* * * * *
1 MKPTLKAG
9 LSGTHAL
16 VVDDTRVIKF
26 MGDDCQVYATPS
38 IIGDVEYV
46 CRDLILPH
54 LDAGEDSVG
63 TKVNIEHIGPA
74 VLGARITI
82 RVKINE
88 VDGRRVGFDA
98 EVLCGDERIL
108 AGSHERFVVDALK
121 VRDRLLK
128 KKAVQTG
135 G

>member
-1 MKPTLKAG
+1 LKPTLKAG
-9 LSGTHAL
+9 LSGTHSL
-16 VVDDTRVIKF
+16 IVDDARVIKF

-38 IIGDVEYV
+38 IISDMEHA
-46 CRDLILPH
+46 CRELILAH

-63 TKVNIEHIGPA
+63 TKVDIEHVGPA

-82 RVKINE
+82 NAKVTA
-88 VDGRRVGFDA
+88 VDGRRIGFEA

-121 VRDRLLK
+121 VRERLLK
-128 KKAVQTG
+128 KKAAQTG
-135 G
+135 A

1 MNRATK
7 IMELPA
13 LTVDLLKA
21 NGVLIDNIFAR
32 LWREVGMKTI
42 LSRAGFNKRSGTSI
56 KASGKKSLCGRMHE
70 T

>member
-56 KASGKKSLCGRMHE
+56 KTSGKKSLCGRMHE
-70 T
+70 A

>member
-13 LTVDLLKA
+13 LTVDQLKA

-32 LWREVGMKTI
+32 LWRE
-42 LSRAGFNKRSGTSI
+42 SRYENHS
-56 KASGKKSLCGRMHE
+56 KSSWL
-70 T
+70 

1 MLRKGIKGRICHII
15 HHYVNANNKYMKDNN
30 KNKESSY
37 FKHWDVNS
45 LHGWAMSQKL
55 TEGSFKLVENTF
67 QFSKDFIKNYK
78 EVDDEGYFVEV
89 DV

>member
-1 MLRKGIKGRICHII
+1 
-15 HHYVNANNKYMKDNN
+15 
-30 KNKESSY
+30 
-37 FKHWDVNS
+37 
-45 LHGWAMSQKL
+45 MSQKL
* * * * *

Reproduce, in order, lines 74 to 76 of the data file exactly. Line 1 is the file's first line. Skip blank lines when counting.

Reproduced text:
-1 MLRKGIKGRICHII
+1 
-15 HHYVNANNKYMKDNN